Print Friendly, PDF & Email

About two years ago, allegations came to light that WWE performance center trainer Bill DeMott was doing terrible things to WWE trainees down in NXT. This week, after former WWE developmental talent Austin Matelson did a radio interview during which the topic was discussed, and a couple of letters from Matelson and other abused former talents to the WWE offices surfaced on the internet, the allegations resurfaced. At what point should WWE consider cutting ties with DeMott?

 

For those of you who are unfamiliar with DeMott, he had a lengthy wrestling career before switching his focus to training. He started his career in the early 90s as Crash the Terminator in AWF, as well as ECW some independent organizations. In 1995, DeMott signed with WCW, where he spent several years wrestling as The Man of Question, Hugh Morrus and Captain (eventually General) Hugh G. Rection (all of those are so clever). When WCW was bought out by WWF, DeMott made the move up north and eventually wrestled under his real name for a couple of years before retiring from the ring late in 2003. He became a trainer for Tough Enough in 2004, left to wrestle in the independents for a bit and eventually became a full time trainer in 2011.

 

Shortly thereafter, allegations began sprouting up about DeMott’s conduct as a trainer. Several wrestlers, alleged that DeMott bullied them physically during sessions, made them do dangerous training exercises without proper training or preparation, abused them verbally with often derogatory and discriminatory comments and even that he forced some trainees to train naked in the ring as punishment. Sounds like a real peach, right? WWE investigated the allegations in 2013, but eventually issued a statement saying that they had found no wrongdoing – a statement they reiterated this past week.

 

So what should we make of DeMott’s actions? Some people think that these are affective tactics for motivating athletes in order to get the best out of them. We’ve hopefully all seen shows like Coaching Bad on Spike TV or Friday Night Tykes on Esquire. Some psychopaths actually think this type abuse works. In wrestling especially, there’s a notion that young wrestlers today never had to pay their dues like those who came up in the 1970s, 80s and 90s. They point to stories like that of Hulk Hogan, who had his leg legitimately broken by the legendary Hiro Matsuda in his very first training session. That was common practice back then, used to weed out pretenders. If DeMott is doing these things, this is probably his motivation. Sure, its archaic and stupid, but sometimes it’s all someone knows, and they’re not strong enough to change the system they were brought up in.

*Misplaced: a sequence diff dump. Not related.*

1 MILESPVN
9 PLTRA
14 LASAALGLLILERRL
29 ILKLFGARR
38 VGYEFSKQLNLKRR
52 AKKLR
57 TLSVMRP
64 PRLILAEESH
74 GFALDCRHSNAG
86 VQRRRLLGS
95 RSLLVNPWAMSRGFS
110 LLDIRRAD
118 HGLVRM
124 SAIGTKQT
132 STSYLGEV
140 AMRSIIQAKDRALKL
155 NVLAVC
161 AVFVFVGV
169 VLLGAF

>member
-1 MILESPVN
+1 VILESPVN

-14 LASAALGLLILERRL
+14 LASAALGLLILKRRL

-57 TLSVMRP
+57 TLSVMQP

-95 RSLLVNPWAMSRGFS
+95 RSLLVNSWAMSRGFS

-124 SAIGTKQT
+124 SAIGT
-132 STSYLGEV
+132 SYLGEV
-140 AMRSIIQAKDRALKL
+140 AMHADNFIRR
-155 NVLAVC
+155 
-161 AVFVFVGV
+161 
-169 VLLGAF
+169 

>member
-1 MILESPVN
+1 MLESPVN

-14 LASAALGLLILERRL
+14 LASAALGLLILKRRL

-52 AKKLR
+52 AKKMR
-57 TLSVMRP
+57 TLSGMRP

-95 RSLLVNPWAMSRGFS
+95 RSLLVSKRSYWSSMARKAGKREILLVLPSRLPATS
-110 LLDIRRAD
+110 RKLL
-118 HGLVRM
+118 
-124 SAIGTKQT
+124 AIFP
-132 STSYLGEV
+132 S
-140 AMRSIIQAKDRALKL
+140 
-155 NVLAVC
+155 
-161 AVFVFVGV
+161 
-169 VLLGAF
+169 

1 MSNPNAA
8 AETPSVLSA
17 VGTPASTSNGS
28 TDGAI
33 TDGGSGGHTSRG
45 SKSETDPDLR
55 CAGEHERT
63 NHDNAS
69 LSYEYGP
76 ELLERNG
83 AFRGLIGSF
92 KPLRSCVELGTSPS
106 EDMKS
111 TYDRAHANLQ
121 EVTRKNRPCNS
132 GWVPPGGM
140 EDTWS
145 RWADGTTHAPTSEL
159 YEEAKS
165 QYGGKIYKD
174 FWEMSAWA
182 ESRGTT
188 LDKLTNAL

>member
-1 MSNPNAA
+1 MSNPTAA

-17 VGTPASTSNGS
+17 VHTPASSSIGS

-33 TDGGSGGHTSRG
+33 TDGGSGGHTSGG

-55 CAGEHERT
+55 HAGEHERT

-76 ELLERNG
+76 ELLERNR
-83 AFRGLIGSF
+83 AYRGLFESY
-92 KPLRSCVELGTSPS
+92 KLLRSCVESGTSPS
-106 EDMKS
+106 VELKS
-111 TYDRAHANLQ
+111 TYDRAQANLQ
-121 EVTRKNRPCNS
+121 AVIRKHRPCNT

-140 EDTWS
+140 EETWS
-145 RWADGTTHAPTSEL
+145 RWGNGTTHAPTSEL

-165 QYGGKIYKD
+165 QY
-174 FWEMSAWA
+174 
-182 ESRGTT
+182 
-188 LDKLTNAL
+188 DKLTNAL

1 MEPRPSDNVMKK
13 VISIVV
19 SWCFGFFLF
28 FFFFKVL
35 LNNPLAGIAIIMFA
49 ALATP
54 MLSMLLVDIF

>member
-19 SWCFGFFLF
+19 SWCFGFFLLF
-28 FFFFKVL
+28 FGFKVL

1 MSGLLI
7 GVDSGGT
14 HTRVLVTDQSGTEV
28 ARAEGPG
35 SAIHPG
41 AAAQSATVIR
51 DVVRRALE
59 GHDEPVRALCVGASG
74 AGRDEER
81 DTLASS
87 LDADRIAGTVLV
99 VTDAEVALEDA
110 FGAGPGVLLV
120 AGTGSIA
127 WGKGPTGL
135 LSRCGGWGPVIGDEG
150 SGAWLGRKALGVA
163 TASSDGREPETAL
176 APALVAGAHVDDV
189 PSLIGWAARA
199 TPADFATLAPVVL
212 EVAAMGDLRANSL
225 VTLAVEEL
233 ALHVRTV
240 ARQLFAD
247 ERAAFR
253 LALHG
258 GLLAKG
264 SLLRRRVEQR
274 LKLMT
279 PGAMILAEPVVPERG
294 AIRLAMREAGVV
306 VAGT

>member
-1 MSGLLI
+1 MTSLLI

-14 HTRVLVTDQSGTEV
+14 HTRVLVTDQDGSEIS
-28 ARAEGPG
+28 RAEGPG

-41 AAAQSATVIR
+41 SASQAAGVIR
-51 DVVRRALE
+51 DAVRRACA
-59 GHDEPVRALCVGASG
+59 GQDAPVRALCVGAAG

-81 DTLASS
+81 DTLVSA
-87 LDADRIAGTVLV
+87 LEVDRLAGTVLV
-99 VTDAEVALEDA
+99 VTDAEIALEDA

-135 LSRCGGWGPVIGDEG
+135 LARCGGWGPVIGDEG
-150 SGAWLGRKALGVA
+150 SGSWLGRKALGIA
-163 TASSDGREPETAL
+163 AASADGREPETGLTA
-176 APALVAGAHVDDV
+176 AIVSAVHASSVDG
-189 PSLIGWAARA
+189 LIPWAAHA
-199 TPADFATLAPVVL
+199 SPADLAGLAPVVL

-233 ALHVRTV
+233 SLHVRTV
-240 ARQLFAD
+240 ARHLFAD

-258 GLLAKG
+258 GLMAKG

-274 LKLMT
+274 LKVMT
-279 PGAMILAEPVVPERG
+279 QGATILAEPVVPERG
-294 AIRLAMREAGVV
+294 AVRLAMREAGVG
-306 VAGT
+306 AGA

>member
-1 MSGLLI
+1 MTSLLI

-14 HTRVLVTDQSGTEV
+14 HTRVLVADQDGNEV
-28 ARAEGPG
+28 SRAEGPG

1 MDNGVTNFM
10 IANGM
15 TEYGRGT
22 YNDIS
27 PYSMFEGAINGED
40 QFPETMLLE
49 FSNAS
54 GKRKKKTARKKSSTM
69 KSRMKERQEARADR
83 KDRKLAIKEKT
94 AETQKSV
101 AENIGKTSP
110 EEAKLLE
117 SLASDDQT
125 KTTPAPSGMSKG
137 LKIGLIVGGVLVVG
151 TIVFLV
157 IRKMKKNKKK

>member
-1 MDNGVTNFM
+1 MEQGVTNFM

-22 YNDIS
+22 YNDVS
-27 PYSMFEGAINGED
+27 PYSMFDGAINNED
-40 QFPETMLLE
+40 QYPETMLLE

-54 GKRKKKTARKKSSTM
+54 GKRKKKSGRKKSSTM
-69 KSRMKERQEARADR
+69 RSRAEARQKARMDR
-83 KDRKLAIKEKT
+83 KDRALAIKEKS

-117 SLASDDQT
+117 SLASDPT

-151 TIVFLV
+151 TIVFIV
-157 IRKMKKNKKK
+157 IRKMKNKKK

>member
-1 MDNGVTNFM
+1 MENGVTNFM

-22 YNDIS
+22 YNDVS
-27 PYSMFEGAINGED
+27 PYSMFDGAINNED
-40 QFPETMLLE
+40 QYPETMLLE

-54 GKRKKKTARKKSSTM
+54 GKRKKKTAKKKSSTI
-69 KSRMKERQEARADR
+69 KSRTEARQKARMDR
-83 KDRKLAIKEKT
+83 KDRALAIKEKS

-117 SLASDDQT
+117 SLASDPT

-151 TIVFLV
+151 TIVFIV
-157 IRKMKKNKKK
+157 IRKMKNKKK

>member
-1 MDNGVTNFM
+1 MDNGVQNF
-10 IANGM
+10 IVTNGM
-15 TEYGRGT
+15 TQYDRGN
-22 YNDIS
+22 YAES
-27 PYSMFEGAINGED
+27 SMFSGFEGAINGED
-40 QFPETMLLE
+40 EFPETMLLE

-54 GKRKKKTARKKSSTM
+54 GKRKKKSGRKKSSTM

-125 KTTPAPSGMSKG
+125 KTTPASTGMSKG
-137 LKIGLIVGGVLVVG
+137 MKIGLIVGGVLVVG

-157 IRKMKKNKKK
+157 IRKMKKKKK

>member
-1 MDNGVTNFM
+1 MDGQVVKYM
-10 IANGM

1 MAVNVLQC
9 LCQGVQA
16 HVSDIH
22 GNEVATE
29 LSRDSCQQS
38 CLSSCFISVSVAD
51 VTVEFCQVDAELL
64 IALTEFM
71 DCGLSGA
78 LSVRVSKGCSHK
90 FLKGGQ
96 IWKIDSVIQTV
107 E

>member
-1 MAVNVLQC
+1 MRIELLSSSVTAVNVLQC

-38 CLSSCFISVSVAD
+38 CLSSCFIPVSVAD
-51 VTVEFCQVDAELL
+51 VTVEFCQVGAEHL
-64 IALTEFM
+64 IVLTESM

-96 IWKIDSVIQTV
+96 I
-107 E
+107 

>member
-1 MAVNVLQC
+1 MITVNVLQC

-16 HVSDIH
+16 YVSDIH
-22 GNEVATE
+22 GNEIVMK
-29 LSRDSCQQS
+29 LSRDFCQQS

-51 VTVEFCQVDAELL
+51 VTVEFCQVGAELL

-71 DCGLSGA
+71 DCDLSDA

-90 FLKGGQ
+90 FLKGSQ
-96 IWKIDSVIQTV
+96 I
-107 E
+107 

Personally, I don’t think that type of negative reinforcement works. I think someone who succeeds after being treated this way by teachers or trainers succeed in spite of those types of training methods, and not because of them. Now, it is believed that DeMott didn’t treat everyone like this (if the allegations are at all true), but rather just the trainees he felt didn’t have what it took to make it in the WWE. To me, that’s taking the easy way out. Could his motivation have been that he didn’t want to have one of his trainees fail because it reflects poorly on him, so he tried to drive them out of the business all together by bullying them? I don’t know. There are people out there who have defended DeMott’s methods and reputation (even if they quickly deleted it later), so who’s to say what’s true and what isn’t?

 

Now, this could just be a few guys that didn’t make it through NXT because they lacked talent or motivation and that decided to make up stories about DeMott to explain their own failures, but the more people come out against DeMott – including peers of his like Hardcore Holly – the more you tend to believe the negative. If DeMott did these things, and more people come out against him, I think it would be wise for WWE to fire him. This is a publicly traded company, and they can’t really afford to have this negative attention, especially while trying to sell their Network. Even if DeMott didn’t go as far as everyone seems to be saying he did, or his actions are just him not knowing proper motivational tactics, they should still probably break ties. This is a story that seemingly won’t go away, at least not until DeMott does.

 

Here’s DeMott training on Total Divas… Tough, but pretty tame. Keep in mind cameras are rolling.

 

 

Featured image courtesy of: WWE

Martin Stezano

About Martin Stezano

Uruguayan born and American raised with a unique perspective on the domestic and international sports scenes. It will both tickle your funny bone and enlighten your mind. Love it or hate it...just read it.

Add a Facebook Comment

One thought on “Should the WWE Fire Bill DeMott?

Leave a Reply

Your email address will not be published. Required fields are marked *

five × four =